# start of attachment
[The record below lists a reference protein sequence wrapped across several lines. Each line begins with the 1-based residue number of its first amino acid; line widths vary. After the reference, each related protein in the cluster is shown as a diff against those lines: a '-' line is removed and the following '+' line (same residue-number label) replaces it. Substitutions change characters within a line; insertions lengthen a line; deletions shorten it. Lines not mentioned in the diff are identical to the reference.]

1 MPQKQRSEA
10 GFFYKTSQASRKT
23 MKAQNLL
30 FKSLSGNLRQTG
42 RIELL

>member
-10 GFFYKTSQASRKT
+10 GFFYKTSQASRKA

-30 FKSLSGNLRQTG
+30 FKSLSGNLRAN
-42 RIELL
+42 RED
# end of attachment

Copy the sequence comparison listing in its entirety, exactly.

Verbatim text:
[The record below lists a reference protein sequence wrapped across several lines. Each line begins with the 1-based residue number of its first amino acid; line widths vary. After the reference, each related protein in the cluster is shown as a diff against those lines: a '-' line is removed and the following '+' line (same residue-number label) replaces it. Substitutions change characters within a line; insertions lengthen a line; deletions shorten it. Lines not mentioned in the diff are identical to the reference.]

1 MPQKQRSEA
10 GFFYKTSQASRKT
23 MKAQNLL
30 FKSLSGNLRQTG
42 RIELL

>member
-10 GFFYKTSQASRKT
+10 GFFYKTSQASRKA

-30 FKSLSGNLRQTG
+30 FKSLSGNLRAN
-42 RIELL
+42 RED